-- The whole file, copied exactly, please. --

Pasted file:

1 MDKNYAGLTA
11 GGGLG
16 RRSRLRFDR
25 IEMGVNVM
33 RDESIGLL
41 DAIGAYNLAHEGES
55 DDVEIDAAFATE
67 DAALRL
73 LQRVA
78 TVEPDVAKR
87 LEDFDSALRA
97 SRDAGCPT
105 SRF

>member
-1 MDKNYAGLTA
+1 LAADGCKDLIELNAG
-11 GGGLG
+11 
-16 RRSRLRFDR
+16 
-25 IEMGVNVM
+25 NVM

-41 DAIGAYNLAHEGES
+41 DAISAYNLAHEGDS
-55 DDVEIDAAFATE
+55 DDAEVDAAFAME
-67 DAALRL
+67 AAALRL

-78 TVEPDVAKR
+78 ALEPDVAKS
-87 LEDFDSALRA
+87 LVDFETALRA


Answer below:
1 MDKNYAGLTA
11 GGGLG
16 RRSRLRFDR
25 IEMGVNVM
33 RDESIGLL
41 DAIGAYNLAHEGES
55 DDVEIDAAFATE
67 DAALRL
73 LQRVA
78 TVEPDVAKR
87 LEDFDSALRA
97 SRDAGCPT
105 SRF

>member
-1 MDKNYAGLTA
+1 LAADGCKDLIELNAG
-11 GGGLG
+11 
-16 RRSRLRFDR
+16 
-25 IEMGVNVM
+25 NVM

-41 DAIGAYNLAHEGES
+41 DAISAYNLAHEGDS
-55 DDVEIDAAFATE
+55 DDAEVDAAFAME
-67 DAALRL
+67 AAALRL

-78 TVEPDVAKR
+78 ALEPDVAKS
-87 LEDFDSALRA
+87 LVDFETALRA